08/22/2008 12:00AM

Weather, economy take some blame


There’s little doubt that Hurricane Faye played a role in this past week’s Ocala Breeders’ Sales Co.’s yearling sale. Not that the imminent threat of this storm stopped buyers from bidding, rather it likely kept potential buyers away from the scene. These are buyers who could be classified as “impulse buyers.” That is, they did not come to Ocala to buy specific horses, but came to see what’s what, saw a horse they liked, and bought.

Then, too, there’s the influence of the economy. Horse buying is a discretionary action, and when the economy is as uncertain as it is nowadays, it is bound to have an effect. The economic decline of business and purses at Calder Race Course in Miami is also an unknown factor.

OBS sales director Tom Ventura said that these reasons were partially the cause of the weaker numbers for this year’s sale, which ran from Monday-Thursday.

“The numbers were off from last year,” acknowledged Ventura, “but I don’t think this is an alarming decrease.”

The statistics of the Monday’s selected part of the sale show a decline in the gross of 40 percent. But, this was in part due to 169, or 12.8 percent, fewer yearlings offered. The 2007 average of $57,961 for 167 sold fell to $50,243 this year, a 13.3 percent drop. The median came in at $40,000, compared with $50,000 in ’07.

Horses sold at the upper levels went to pinhookers and end users alike. Nick de Meric, considered a pinhooker, led the list of buyers at the selected session. He bought nine yearlings for an average of $65,000.

The leading Florida resident sire with first yearlings at the selected session was Bridlewood Farm’s Indian Ocean. He had four sell for an average of just under $50,000. The son of Stormy Atlantic stands for $5,000 live foal.

Overall the four days of sales recorded declines in all categories. The number sold was down 20.5 percent, the gross was down 34.6 percent, the average of $16,312 represented a 17.7 percent drop, while the median of $7,000 was a 26.3 percent decline.

De Meric was the sale’s leading buyer, purchasing 10 for an average of $60,500. End user Ken Ramsey bought eight averaging $46,500 for his racing stable.

The Vinery’s stallion D’Wildcat was the leader among Florida stallions with get sold at this sale. The son of Forest Wildcat, who stands for $6,500, had 13 sell for $46,307. Next on the list was Martin Stable’s South’s Spanish Steps. The full brother to Unbridled Song stood for $5,000 when covering the mares who produced the current crop of yearlings, and the stallion’s five yearlings at this sale averaged $43,200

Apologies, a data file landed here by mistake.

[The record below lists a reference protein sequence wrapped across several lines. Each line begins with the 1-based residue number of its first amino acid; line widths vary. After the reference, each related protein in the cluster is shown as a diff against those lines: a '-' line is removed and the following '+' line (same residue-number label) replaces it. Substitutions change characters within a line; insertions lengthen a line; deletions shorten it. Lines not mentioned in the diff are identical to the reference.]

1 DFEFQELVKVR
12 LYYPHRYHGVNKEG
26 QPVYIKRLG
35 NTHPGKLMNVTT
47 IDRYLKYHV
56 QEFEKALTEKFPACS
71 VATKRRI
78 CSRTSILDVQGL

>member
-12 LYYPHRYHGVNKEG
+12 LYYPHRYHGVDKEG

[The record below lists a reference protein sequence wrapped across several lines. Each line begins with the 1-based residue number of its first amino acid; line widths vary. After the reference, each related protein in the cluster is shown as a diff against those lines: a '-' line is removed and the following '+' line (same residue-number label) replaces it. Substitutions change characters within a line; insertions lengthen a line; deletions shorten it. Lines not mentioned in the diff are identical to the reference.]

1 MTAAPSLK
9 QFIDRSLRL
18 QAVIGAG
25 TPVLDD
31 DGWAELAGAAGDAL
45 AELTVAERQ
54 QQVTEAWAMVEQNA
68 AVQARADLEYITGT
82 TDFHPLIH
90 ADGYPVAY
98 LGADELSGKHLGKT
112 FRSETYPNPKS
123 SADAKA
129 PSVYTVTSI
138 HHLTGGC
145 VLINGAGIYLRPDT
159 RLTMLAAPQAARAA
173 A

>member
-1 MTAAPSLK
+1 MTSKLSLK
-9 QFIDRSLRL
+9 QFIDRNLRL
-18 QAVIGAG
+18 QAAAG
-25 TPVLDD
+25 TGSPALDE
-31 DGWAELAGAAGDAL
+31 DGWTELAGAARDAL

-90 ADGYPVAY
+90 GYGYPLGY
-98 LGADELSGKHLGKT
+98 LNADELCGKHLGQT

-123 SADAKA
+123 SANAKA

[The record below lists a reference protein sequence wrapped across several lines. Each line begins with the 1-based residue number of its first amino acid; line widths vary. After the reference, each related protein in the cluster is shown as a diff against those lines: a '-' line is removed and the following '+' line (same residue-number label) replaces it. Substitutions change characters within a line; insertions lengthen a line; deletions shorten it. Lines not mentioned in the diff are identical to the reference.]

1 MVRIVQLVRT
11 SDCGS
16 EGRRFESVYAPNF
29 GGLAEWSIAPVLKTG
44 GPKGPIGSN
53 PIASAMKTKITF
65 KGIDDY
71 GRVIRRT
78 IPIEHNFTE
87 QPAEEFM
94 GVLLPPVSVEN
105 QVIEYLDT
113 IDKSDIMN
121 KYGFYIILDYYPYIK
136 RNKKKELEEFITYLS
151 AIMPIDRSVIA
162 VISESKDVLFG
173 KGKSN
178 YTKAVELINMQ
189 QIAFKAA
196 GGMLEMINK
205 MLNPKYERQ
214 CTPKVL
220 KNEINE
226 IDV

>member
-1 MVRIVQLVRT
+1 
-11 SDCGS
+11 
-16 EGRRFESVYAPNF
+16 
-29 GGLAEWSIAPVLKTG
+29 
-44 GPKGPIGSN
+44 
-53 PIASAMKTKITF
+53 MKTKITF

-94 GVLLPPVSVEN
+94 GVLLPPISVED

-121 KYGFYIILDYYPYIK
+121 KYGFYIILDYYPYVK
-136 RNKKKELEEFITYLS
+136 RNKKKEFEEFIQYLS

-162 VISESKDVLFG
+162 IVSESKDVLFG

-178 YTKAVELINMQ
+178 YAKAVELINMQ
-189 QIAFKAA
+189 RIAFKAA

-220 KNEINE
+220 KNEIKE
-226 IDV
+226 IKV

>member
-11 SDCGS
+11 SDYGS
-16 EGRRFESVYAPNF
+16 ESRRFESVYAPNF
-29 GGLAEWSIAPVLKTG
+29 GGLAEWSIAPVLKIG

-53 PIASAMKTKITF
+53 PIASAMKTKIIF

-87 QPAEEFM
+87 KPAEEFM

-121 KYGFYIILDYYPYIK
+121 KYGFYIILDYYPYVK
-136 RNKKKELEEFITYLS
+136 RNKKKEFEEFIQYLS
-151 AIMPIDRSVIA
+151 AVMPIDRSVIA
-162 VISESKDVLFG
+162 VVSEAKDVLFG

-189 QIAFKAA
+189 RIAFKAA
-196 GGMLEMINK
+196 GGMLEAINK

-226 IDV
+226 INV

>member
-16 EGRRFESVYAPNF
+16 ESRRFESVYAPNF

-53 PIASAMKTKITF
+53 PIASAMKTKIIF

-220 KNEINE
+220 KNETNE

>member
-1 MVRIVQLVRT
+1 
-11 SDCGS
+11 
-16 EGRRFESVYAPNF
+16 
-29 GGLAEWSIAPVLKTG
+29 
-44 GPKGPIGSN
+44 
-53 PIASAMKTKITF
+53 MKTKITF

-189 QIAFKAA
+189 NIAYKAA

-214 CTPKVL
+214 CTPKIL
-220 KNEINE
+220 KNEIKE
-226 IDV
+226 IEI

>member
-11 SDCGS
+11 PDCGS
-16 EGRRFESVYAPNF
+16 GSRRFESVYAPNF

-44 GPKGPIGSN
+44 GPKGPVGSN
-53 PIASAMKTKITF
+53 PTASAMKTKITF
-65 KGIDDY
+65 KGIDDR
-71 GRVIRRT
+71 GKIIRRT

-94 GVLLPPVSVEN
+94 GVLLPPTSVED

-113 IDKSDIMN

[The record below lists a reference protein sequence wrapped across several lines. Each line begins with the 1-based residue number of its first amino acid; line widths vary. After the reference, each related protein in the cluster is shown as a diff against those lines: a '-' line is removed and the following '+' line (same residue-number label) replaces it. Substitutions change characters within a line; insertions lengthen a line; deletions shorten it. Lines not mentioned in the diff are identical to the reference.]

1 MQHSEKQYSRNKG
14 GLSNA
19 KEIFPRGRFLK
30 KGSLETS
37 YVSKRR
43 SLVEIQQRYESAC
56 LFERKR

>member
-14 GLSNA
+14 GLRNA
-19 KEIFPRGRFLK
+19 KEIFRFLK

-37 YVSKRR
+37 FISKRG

Family knowledge

Pennsylvania doctor Robert F. Fishman bought the OBS sale-topper, Hip No. 47, a Florida-bred daughter of Macho Uno-Top of the League, by Lite the Fuse, for his close friend and longtime client Bill Roebling of Princeton, N.J. (Joseph Roebling, Bill’s uncle, bred the champion filly Fall Aspen.) He paid $200,000 for the filly, bred by Frank Stronach’s Adena Springs.

Fishman retired from medicine several years ago. And in so doing, he transformed his avocation into a full-time activity that includes standing stakes-placed Special Times, by Seeking the Gold, at Godstone Farm in Pennsylvania. Fishman describes himself a a breeder, adviser, and bloodstock consultant and lists among his clients King Abdullah bin Abdulaziz of Saudi Arabia, via his manager Frank McGovern.

Fishman’s interest in the OBS yearling sale-topper goes back to the year 2000 when he was impressed by the victory of Top of the League in her first start at Belmont.

“I was there,” he said. “The filly’s second start came a couple of weeks later in Philadelphia Park’s Manyunk Stakes and she won that one as well. But, the test came back positive, and she was disqualified.”

Fishman learned that she was going to the Breeders’ Cup Juvenile. But the filly suffered a career-ending injury in training for that race.

Buying breeding stock from Stronach’s Adena Springs can be daunting, according to Fishman. He tried to buy Primal Force from him but she was not for sale.

“She became the dam of Awesome Again and Macho Uno,” said Fishman.

“I really liked Macho Uno as a racehorse and thought him to be solid stallion prospect,” he said. “I was glad to see him move from Florida to Kentucky.”

Fishman knows his way around Kentucky, and this includes his friendship with Adena Springs’s Dan Hall.

“Dan knows that I followed the career of Top of the League, and I suggested to Dan that if she were mine, I would breed her to Macho Uno,” Fishman said.

Hall did just that, and Fishman said that after having her yearling filly inspected by several conformation gurus, he felt confident in setting the bidding parameters for Roebling between $150,000 and $200,000.

“I thought I knew something about her dam that other potential buyers did not and might get her cheaper,” he said. “But, it looks like others knew all about her or liked what they saw.”